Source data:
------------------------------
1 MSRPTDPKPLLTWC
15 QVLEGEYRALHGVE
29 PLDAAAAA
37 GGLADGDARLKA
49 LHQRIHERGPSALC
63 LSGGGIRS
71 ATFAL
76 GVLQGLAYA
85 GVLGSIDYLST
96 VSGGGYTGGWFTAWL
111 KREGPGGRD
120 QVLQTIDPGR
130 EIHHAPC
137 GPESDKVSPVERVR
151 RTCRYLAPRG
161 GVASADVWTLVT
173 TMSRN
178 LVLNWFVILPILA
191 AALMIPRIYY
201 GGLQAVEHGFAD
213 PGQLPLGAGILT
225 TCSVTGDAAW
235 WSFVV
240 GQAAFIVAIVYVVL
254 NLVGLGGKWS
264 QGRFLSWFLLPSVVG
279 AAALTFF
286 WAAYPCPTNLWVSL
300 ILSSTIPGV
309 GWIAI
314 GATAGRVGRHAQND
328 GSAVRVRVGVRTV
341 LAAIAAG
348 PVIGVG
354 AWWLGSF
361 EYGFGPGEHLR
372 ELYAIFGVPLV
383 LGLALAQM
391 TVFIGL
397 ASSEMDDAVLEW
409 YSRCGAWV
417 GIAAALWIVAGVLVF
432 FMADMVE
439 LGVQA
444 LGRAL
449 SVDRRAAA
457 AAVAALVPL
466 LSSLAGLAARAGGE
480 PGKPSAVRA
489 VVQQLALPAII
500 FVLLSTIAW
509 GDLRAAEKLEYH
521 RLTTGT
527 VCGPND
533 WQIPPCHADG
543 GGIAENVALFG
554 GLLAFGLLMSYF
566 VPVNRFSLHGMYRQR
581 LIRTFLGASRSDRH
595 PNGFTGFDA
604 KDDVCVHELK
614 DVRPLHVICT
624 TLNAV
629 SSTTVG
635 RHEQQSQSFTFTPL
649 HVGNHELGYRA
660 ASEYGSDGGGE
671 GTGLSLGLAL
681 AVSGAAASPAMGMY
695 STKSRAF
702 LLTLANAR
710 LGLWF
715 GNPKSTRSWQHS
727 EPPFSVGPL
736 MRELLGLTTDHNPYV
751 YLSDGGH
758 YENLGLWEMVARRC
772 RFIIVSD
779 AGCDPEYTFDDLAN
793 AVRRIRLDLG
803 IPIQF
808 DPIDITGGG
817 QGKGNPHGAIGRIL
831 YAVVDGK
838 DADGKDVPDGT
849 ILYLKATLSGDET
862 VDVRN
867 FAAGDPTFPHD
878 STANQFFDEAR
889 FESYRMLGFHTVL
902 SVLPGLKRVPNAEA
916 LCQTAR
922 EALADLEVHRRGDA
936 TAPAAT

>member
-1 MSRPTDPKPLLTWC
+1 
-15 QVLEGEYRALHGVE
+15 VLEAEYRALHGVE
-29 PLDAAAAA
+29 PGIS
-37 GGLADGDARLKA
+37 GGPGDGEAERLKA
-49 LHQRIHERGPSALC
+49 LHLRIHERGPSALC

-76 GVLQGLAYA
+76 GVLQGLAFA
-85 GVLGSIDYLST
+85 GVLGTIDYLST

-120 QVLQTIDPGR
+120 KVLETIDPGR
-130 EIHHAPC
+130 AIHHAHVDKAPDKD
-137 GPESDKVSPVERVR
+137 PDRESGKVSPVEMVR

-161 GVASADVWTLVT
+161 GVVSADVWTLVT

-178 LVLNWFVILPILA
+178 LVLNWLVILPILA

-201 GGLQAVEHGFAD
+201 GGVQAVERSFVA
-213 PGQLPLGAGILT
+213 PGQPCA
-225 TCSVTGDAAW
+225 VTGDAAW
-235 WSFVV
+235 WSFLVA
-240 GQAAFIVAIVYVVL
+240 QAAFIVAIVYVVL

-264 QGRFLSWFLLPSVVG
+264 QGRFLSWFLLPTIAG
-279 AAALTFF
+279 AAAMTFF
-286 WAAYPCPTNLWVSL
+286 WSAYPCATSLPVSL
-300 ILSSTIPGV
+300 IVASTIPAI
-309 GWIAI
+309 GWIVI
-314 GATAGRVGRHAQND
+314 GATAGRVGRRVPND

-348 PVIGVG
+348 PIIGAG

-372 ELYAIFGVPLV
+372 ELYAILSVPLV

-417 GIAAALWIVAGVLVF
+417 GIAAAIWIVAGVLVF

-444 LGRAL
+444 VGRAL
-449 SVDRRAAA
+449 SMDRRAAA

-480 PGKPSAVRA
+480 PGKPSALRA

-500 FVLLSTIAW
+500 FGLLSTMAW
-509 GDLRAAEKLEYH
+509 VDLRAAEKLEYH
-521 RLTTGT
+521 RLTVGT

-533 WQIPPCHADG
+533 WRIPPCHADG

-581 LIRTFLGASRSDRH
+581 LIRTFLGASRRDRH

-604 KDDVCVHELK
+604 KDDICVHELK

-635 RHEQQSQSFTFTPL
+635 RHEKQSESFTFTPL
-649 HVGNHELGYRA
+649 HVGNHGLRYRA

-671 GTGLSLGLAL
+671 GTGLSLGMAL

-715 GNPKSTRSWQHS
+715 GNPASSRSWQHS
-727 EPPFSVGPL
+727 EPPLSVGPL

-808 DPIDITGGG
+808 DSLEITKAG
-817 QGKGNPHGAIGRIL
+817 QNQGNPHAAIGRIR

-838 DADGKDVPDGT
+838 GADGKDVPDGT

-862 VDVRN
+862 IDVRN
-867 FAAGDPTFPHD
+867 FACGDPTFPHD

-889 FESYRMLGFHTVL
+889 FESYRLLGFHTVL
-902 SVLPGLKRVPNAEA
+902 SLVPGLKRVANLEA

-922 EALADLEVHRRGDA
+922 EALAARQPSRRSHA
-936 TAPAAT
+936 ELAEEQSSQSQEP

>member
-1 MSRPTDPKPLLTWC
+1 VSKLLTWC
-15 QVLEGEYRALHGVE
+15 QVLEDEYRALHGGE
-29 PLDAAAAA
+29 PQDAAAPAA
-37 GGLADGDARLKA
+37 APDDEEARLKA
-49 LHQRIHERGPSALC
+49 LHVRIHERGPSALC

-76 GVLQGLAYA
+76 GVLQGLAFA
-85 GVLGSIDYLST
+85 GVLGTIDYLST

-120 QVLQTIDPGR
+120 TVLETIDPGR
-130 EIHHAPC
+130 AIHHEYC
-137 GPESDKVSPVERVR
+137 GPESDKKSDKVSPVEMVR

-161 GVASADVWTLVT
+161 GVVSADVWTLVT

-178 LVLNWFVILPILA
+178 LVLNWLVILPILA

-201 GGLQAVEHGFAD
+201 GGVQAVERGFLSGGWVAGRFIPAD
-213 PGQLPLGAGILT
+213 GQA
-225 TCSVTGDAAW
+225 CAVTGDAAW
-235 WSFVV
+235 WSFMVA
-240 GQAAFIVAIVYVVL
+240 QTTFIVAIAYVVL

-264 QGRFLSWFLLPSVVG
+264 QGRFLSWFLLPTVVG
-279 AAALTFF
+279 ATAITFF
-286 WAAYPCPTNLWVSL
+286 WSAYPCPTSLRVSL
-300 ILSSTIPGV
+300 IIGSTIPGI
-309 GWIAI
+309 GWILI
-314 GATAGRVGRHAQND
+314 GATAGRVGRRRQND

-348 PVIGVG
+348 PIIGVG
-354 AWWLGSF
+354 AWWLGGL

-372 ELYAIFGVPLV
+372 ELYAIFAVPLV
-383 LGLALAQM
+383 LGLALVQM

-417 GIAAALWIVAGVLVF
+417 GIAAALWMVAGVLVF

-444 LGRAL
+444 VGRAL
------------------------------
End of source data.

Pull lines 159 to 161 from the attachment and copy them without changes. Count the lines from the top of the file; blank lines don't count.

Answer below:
+521 RLTVGT

-533 WQIPPCHADG
+533 WRIPPCHADG